Choosing to Rent Out Your Home

Posted by Steve Minino on Monday, April 13th, 2015 at 1:35pm

In the current housing market, some people find it difficult to sell their homes. Downsizing to a house payment that is less than the amount that they are currently paying can be the only option for a homeowner whose home simply isn't selling. Rather than taking a significant loss on the value of their home, many sellers opt to rent out their home rather than sell it at a reduced price to buy themselves some time. This scenario isn't all that uncommon across the country. Many homeowners have become unwitting landlords, even if it's only until they can sell their home in a more favorable market.

Know the Local Rental Laws

Most homeowners would rather not become landlords, but if it's the only viable way to avoid taking a huge hit when they sell their home, many end up finding themselves in this situation. This can be a difficult and emotional time. For those who will become landlords for the first time, it is of the utmost importance to familiarize yourself with your local laws, and do some research into home renting in your area. You may want to plan ahead because there are sometimes delays and waiting periods that could end up disrupting your plans.

Choose the Right Rental Price

It can be a challenge to find the appropriate rental price if you aim to at least cover your monthly mortgage payments. At the end of the day, however, you'll have to take into consideration the current rental prices of similar homes in the area that you live. Also, consider that you will end up paying more for insurance if you turn your home into a rental property. It's best to contact your homeowners' insurance company to speak with them about rate increases.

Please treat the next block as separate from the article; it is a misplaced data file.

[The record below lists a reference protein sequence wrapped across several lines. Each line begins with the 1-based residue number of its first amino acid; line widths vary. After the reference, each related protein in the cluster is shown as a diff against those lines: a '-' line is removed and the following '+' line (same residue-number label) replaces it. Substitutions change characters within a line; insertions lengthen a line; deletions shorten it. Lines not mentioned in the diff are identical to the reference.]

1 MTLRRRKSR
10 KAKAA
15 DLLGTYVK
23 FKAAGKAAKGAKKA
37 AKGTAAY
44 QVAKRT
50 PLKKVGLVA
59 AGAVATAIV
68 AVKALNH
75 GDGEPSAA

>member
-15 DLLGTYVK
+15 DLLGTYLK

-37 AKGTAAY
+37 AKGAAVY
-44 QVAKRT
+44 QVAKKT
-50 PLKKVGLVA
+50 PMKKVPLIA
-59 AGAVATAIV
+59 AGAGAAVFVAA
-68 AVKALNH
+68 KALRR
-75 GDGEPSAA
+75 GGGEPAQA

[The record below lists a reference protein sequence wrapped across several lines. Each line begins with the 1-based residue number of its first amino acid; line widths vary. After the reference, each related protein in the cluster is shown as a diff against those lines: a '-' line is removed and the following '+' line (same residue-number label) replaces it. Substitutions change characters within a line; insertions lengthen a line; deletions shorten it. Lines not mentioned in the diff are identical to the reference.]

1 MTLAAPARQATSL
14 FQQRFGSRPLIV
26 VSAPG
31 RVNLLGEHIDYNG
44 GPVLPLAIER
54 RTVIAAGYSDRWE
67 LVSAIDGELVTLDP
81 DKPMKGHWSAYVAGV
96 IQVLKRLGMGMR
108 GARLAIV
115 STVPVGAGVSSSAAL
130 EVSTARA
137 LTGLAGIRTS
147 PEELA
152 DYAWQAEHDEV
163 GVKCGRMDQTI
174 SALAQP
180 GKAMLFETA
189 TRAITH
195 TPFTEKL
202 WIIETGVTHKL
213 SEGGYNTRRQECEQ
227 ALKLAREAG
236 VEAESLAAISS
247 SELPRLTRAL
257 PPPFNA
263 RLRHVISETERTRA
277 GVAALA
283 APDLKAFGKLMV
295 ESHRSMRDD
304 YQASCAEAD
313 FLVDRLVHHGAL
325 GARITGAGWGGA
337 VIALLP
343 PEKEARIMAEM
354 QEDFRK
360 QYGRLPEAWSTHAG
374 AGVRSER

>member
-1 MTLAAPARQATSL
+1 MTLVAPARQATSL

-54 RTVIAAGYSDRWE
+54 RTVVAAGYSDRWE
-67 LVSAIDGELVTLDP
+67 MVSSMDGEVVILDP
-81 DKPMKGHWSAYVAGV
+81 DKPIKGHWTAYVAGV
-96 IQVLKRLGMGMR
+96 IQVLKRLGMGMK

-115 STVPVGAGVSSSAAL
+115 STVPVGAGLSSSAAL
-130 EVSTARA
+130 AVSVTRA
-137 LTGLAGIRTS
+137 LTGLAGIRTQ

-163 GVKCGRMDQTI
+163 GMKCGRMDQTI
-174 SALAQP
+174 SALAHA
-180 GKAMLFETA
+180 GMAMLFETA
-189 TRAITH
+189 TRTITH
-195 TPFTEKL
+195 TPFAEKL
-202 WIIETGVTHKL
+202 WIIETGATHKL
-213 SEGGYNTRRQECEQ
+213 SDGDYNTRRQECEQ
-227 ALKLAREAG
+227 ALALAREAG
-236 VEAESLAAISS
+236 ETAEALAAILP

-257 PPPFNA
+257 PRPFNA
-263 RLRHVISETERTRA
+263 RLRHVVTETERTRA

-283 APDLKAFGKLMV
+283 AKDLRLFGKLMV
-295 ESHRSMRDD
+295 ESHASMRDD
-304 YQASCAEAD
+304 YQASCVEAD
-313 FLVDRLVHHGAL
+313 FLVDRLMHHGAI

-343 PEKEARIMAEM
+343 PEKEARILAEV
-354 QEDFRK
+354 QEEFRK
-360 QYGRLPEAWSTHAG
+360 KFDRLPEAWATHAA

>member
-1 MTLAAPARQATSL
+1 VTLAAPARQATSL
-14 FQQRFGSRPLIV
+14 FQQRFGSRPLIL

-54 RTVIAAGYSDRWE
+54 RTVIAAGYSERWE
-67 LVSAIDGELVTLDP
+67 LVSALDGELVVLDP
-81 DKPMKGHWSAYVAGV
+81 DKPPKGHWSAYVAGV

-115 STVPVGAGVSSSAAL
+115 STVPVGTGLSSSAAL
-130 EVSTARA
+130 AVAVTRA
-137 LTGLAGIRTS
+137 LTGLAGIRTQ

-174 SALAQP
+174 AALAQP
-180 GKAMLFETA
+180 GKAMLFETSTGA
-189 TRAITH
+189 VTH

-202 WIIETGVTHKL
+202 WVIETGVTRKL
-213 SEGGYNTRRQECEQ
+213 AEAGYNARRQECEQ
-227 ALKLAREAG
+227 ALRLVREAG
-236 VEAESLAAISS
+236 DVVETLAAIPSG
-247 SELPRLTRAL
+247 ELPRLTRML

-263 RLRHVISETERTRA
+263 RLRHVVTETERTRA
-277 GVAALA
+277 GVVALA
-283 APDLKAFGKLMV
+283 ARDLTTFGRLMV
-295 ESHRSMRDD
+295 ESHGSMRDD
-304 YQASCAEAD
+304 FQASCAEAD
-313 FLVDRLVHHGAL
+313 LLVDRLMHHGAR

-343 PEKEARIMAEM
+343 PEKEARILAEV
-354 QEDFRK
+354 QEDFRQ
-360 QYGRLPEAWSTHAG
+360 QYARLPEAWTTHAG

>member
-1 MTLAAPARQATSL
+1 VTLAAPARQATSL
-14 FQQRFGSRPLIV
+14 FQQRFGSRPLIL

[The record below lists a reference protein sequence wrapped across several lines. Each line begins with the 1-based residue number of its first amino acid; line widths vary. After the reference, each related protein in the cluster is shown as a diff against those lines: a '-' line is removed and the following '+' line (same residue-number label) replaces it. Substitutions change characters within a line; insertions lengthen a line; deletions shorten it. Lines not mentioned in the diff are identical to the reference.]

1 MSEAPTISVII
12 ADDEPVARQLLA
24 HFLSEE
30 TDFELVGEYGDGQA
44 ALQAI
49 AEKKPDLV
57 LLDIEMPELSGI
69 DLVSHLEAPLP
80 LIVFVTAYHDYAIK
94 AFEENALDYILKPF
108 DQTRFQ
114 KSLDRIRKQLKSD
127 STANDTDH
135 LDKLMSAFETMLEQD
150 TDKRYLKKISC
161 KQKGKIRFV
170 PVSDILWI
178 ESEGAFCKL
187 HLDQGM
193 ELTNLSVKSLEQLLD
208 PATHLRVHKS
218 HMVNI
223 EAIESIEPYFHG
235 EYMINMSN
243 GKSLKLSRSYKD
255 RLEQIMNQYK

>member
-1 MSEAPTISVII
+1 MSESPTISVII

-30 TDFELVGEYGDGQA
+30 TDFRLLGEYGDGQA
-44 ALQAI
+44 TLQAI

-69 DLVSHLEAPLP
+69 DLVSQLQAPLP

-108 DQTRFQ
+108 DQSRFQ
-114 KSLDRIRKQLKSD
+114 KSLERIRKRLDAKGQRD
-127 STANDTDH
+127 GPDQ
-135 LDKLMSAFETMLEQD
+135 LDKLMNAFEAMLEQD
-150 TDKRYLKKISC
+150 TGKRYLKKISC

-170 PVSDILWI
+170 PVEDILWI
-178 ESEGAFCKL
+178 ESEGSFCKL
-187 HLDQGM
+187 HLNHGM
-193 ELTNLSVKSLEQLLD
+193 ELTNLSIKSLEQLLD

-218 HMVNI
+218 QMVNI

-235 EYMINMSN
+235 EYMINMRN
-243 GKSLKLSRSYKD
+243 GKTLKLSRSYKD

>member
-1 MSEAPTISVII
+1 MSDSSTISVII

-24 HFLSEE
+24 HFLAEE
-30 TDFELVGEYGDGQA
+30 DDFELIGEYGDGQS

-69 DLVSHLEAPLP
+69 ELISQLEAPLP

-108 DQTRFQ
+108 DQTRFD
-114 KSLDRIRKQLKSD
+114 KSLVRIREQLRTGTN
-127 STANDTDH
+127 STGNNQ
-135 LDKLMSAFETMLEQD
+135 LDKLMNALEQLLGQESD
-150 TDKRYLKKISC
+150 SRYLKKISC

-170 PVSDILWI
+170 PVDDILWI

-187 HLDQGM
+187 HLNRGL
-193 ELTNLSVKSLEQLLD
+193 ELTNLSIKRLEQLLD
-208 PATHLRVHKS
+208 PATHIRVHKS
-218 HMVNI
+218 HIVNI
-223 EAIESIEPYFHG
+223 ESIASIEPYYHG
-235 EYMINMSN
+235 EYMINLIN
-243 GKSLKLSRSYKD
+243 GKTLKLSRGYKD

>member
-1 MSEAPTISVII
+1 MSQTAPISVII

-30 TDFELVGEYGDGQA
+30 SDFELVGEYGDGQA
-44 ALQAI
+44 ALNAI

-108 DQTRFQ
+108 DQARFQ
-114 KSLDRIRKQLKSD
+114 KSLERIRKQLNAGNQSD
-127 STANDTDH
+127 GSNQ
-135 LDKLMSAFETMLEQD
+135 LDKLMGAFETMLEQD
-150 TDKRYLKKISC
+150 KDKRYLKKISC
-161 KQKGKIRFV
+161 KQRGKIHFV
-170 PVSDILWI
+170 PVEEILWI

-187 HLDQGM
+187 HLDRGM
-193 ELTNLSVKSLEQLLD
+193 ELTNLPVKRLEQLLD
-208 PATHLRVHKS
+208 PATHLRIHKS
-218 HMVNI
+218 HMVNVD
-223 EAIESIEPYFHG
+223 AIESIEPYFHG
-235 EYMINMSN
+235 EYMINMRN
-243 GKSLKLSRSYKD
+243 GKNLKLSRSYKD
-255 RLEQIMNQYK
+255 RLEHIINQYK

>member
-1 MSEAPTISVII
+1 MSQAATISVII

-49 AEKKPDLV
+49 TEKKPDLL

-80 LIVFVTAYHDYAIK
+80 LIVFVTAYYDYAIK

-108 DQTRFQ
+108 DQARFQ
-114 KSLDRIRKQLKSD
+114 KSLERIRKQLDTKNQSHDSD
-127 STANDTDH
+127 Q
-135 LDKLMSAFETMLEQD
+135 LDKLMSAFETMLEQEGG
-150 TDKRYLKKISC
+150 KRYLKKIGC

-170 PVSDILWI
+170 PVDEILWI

Choose Your Tentants Carefully

It is absolutely necessary to perform due diligence when choosing your tenants. After all, you will have no choice but to put your trust in the people who you decide to rent your home out to. Some of the things that you can do on your own to gather information on your potential tenants include: contacting current employers, asking to view paycheck stubs, and phoning to check references of their previous landlords.

Because there is so much time and effort that can go into performing a thorough background check on renters, many would-be landlords opt to hire a tenant screening company to do the work for them. These companies will perform criminal background checks, eviction and credit checks. In the long-run it may be your best decision to hire a rental management company to look into the history of your potential tenants. It could end up saving you time, money and inevitably peace of mind.